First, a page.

Originally part of a 16th century trail that encircled the island, the Hana Highway is the ubiquitous tourist route out to the far east of Maui. It’s long and windy with more than 600 curves and 56 one-lane bridges. It reminded us of the Amalfi Coast drive.
On the way, you can discover waterfalls, beaches and special secret stops. But, given the crowds, we didn’t do any of that, preferring to get to Hana where we stayed two nights camping at Waianapanapa State Park.
For us, Hana was delightful. It’s largely underdeveloped, completely lived-in by native Hawaians, and reminded us very much of laid-back Costa Rica, although a bit richer.
We fly to Hawaii in a day’s time, so are camping on the coast just south of Los Angeles.
An opportunity to enjoy the SoCal (South Californian) lifestyle, and watch the surfers lining up to wait for just the right wave. Thanks to the cool of the Pacific breezes, it’s the perfect place to live and everyone looks so incredibly happy. Bronzed youngsters jog along the boardwalk, a rock band plays on the beach and the retired are meeting-up for picnics.
On our way to Joshua Tree National Park we drove through the desolate Mojave Preserve and then a stretch of Route 66. Six weeks after enjoying this historic route in Missouri and Kansas, it seemed like an old friend.
Because of its isolated location, Roy’s Motel and Café built in 1938 at Amboy became the place to stay. Business boomed in the deluge of motor tourists after World War II.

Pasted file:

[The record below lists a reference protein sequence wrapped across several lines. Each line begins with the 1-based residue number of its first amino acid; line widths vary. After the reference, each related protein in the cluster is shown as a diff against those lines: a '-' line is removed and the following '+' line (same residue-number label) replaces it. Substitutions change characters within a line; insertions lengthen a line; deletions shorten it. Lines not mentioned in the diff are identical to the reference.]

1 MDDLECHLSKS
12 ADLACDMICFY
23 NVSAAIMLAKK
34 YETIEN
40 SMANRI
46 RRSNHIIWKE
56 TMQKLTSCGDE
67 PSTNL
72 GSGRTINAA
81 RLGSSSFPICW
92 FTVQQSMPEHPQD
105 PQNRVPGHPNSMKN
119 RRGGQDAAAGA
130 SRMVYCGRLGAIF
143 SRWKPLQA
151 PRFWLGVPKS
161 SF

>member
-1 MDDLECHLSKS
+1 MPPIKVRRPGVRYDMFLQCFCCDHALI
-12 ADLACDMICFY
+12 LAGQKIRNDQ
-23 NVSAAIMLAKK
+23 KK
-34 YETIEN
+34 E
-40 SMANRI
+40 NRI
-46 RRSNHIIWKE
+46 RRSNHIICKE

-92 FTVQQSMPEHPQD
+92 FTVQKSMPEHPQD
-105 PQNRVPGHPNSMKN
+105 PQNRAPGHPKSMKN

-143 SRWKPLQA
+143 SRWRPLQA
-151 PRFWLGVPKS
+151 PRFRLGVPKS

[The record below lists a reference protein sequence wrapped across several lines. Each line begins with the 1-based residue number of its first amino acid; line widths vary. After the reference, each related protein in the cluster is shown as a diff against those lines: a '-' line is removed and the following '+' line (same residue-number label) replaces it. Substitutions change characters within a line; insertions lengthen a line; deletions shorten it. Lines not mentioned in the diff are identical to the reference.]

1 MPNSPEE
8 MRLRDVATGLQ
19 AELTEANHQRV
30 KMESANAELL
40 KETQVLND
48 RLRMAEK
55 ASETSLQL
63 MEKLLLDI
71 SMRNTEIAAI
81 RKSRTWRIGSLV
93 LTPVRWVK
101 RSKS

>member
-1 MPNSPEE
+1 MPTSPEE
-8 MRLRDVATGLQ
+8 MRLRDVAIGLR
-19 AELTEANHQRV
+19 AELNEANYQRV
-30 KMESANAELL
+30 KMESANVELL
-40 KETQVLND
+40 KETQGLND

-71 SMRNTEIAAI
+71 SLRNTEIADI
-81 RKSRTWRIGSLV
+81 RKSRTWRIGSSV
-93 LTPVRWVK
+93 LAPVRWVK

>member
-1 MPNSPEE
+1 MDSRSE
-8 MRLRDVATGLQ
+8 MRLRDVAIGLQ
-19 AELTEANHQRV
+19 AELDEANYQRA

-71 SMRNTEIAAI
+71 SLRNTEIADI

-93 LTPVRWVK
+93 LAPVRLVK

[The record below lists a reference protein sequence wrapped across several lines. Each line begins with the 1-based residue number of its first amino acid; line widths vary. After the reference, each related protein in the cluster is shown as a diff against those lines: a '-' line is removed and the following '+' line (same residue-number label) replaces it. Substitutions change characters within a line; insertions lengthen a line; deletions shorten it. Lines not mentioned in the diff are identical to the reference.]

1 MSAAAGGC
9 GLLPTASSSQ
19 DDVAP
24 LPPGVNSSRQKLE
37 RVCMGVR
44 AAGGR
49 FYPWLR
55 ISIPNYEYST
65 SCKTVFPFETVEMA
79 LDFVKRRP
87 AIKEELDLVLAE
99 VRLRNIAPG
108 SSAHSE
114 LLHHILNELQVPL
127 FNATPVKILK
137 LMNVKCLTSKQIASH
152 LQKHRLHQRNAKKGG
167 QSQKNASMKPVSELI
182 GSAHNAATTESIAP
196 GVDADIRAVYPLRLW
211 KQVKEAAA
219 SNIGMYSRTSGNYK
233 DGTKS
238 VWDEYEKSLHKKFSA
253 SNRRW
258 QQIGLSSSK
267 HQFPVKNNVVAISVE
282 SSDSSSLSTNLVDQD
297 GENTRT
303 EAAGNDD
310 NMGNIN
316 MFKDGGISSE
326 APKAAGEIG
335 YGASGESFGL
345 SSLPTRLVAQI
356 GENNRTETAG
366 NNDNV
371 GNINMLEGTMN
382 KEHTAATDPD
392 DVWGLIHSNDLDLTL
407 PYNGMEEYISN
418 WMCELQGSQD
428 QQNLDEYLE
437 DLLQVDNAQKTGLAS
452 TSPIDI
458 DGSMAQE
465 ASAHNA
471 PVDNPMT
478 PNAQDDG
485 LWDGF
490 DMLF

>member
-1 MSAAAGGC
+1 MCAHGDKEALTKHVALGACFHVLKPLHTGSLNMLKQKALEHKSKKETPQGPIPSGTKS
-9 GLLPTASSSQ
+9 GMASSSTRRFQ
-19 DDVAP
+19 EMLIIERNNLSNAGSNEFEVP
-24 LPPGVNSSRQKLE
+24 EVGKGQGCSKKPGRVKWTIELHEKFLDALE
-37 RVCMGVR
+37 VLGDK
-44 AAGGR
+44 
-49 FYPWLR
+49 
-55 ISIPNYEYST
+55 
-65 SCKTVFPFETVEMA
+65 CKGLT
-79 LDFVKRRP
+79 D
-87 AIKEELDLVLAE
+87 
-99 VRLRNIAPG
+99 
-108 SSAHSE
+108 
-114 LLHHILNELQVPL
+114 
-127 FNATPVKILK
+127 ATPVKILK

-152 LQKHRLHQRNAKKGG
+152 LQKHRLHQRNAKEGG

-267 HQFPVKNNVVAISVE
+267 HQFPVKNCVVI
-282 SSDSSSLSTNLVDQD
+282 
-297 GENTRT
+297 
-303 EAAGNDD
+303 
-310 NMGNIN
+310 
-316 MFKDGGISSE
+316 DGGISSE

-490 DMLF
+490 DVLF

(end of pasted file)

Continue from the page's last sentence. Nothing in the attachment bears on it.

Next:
Today, its 1959 sign is still an iconic sight and the whole setting is bizarre, but the motel is closed and the only sign of life (just) is a seriously overweight man serving in the gas station.
Since 2005, this slice of history has been owned by Californian fast food entrepreneur Albert Okura, who offered $425,000 in cash and promised to preserve the town and reopen Roy’s. Much work is still needed. Roger would like to return one day and stay in the motel.
With the temperatures so high, and the desert wind gusting up to 40 mph, camping in Death Valley was impossible. So we had no option but to check into the Furnance Creek Ranch; our most expensive stay of the gap year so far. We consoled ourselves in the morning with the swimming pool, in the driest place on earth!
Ten minutes drive up the valley was Zabriskie Point. Along with many others, we went there for both sunset and sunrise; made extra special by the full moon. Christian Zabriskie was the Vice President of the Pacific Coast Borax Company, and did much, after mining revenues collapsed, to open up Death Valley to tourism.
Also in the morning we did a little trekking into the so called badlands. But we soon turned back, it was getting very hot and we were worried about losing our way.
The largest ghost town in the Death Valley area is Rhyolite. Boasting a population of nearly 10,000 during its gold mining era, this is now a windswept graveyard of decaying walls.
There’s a railroad depot, a couple of banks, a school and a few shops to see. But that’s all. In this oppressive desert environment, how quickly towns are born (1905), grow up and decline (1911).
Also in Rhyolite was a DIY museum showing the work of Polish-born Belgium sculpture Albert Szukalski who wanted his art seen in Death Valley. His Last Supper Tableau was made by wrapping locals in sheets of plaster of paris.
Some 75 people live in Hornitos. It’s the type of place where most of them would have been peering at the three outsiders.
A sign above an entrance says Guns have only two enemies, rust and politicians. Another sign, this time on a gate, says Do not expect a warning shot.
For our visits to Yosemite, we stayed in a lovely isolated Airbnb out in the sun-kissed grasslands of Catheys Valley. Hornitos was just down the road.
At the height of the gold mining boom it had a population of 15,000. The name, meaning “little ovens” in Spanish, was derived from the town’s old Mexican tombstones that were built in the shape of little square baked ovens.